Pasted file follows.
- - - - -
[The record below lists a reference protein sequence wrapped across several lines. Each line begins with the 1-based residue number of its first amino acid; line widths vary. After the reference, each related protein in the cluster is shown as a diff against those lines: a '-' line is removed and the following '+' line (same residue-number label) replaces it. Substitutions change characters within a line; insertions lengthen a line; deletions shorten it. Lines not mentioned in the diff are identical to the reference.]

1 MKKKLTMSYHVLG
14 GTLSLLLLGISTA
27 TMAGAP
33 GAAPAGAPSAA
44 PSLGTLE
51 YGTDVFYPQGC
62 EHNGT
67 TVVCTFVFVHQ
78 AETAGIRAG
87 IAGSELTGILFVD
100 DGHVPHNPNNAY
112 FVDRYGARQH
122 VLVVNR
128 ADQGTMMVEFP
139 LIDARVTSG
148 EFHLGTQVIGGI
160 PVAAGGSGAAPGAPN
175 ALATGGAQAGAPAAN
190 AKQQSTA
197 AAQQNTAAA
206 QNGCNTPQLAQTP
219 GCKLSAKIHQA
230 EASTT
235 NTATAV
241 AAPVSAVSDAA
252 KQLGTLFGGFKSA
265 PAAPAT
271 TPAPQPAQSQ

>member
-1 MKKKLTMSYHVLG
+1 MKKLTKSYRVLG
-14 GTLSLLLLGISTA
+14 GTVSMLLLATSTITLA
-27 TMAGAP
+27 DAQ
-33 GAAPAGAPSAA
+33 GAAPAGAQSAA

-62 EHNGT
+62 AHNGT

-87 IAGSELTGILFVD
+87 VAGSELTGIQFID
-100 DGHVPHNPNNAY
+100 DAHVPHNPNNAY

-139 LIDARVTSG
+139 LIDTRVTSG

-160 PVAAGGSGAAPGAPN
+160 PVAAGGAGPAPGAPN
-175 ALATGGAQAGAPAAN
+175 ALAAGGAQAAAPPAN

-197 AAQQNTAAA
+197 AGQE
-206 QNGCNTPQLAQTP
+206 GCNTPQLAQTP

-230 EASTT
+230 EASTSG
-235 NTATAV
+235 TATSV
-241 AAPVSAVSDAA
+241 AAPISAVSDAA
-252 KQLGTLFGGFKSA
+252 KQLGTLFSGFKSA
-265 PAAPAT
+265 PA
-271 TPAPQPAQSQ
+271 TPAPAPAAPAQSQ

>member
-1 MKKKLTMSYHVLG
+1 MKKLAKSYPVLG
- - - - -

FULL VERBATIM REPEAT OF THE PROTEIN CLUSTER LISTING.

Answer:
[The record below lists a reference protein sequence wrapped across several lines. Each line begins with the 1-based residue number of its first amino acid; line widths vary. After the reference, each related protein in the cluster is shown as a diff against those lines: a '-' line is removed and the following '+' line (same residue-number label) replaces it. Substitutions change characters within a line; insertions lengthen a line; deletions shorten it. Lines not mentioned in the diff are identical to the reference.]

1 MKKKLTMSYHVLG
14 GTLSLLLLGISTA
27 TMAGAP
33 GAAPAGAPSAA
44 PSLGTLE
51 YGTDVFYPQGC
62 EHNGT
67 TVVCTFVFVHQ
78 AETAGIRAG
87 IAGSELTGILFVD
100 DGHVPHNPNNAY
112 FVDRYGARQH
122 VLVVNR
128 ADQGTMMVEFP
139 LIDARVTSG
148 EFHLGTQVIGGI
160 PVAAGGSGAAPGAPN
175 ALATGGAQAGAPAAN
190 AKQQSTA
197 AAQQNTAAA
206 QNGCNTPQLAQTP
219 GCKLSAKIHQA
230 EASTT
235 NTATAV
241 AAPVSAVSDAA
252 KQLGTLFGGFKSA
265 PAAPAT
271 TPAPQPAQSQ

>member
-1 MKKKLTMSYHVLG
+1 MKKLTKSYRVLG
-14 GTLSLLLLGISTA
+14 GTVSMLLLATSTITLA
-27 TMAGAP
+27 DAQ
-33 GAAPAGAPSAA
+33 GAAPAGAQSAA

-62 EHNGT
+62 AHNGT

-87 IAGSELTGILFVD
+87 VAGSELTGIQFID
-100 DGHVPHNPNNAY
+100 DAHVPHNPNNAY

-139 LIDARVTSG
+139 LIDTRVTSG

-160 PVAAGGSGAAPGAPN
+160 PVAAGGAGPAPGAPN
-175 ALATGGAQAGAPAAN
+175 ALAAGGAQAAAPPAN

-197 AAQQNTAAA
+197 AGQE
-206 QNGCNTPQLAQTP
+206 GCNTPQLAQTP

-230 EASTT
+230 EASTSG
-235 NTATAV
+235 TATSV
-241 AAPVSAVSDAA
+241 AAPISAVSDAA
-252 KQLGTLFGGFKSA
+252 KQLGTLFSGFKSA
-265 PAAPAT
+265 PA
-271 TPAPQPAQSQ
+271 TPAPAPAAPAQSQ

>member
-1 MKKKLTMSYHVLG
+1 MKKLAKSYPVLG